Tibetan students climb walls of UN compound, dozens arrested
School children enter compound in Kathmandu to protest against China rule in Tibet
28 March 2008
KATHMANDU - A group of Tibetan school children scaled the walls of the United Nations office in Kathmandu on Friday to enter the compound to protest against Chinese rule in Tibet, as Nepalese police arrested dozens of demonstrators.
The school children carried out demonstrations outside the UN compound and provided diversion for another group of children to enter the world body's office.
The school children then waved Tibetan flags and shouted slogans demanding human rights in Tibet and UN investigations into the recent troubles in Lhasa.
In demonstrations outside the UN office, Nepalese police detained about 60 demonstrators, many of whom were wearing Tibetan flags around their heads.
The demonstrators were prevented from marching on the UN office and were loaded into police trucks and vans before being whisked away to police stations.
"Long live Dalai Lama! Stop Chinese repression of Tibetans!" shouted Nawang Lama, a monk as he was shoved into a police van.
"We will continue our protests until our demands are met," he told reporters before being taken away.
The protests by the Tibetan exiles have continued almost daily in Kathmandu despite a Nepalese government crackdown.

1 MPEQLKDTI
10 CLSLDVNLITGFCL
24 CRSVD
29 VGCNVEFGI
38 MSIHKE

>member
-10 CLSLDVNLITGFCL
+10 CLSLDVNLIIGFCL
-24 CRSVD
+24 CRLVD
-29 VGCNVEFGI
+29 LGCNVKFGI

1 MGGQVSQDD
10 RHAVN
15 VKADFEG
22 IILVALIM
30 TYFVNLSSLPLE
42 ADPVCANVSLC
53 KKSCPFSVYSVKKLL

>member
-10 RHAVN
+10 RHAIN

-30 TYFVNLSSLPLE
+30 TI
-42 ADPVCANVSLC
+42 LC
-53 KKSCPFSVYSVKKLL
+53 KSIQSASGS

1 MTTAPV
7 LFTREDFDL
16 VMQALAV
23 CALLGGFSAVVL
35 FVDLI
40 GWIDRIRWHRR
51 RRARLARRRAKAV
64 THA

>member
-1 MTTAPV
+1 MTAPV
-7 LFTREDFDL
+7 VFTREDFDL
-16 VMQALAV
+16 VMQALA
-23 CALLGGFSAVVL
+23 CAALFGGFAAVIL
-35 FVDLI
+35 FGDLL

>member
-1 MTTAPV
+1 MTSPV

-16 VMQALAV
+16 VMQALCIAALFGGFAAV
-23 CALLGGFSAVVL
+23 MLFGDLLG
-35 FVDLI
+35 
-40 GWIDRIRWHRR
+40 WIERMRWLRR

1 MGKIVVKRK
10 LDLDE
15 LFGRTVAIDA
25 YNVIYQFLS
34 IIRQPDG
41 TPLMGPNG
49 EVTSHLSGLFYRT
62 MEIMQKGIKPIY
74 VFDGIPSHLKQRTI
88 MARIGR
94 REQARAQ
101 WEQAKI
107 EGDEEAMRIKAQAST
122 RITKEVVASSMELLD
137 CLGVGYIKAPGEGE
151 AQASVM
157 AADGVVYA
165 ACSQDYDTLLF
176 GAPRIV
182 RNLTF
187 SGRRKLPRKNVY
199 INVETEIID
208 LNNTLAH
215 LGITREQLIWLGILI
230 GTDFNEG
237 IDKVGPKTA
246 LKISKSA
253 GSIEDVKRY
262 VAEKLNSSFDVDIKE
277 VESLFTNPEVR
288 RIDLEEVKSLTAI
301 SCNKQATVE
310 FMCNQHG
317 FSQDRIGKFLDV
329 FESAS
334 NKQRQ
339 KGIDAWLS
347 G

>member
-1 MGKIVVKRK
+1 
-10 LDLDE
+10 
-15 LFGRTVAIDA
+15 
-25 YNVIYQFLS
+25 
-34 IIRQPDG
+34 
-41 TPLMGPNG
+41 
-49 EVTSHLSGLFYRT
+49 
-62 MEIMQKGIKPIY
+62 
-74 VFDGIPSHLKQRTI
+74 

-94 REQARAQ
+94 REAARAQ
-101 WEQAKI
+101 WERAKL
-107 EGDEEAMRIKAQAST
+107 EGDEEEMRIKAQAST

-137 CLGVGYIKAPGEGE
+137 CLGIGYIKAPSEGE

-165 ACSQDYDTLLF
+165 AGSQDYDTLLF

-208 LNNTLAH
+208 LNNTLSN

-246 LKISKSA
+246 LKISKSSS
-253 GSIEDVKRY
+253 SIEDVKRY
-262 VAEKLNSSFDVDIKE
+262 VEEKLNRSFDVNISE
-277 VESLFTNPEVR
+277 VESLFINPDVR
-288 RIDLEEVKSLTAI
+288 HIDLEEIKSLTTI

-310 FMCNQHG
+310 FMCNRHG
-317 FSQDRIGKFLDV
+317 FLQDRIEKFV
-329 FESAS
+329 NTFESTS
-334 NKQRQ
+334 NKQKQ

In most cases, Nepalese police have used force to break up demonstrations, a policy that has been criticised by the United Nations and human rights organizations.
Most of the demonstrators were expected to be released by the evening as they have been in previous mass arrests.
Nepal has more than 20,000 Tibetans concentrated mainly in the Kathmandu Valley and Pokhara in western Nepal.
The figure does not include Tibetans who arrived in the country after 1990 because the Nepalese government stopped registering them as refugees.
Estimates said about 3,000 Tibetans arrive in Nepal each year, crossing dangerous mountain passes and risking their lives to flee Chinese rule.
The Nepalese government has said repeatedly that it considers Tibet to be part of China and will not tolerate anti-Chinese activities.
[Copyright dpa 2008]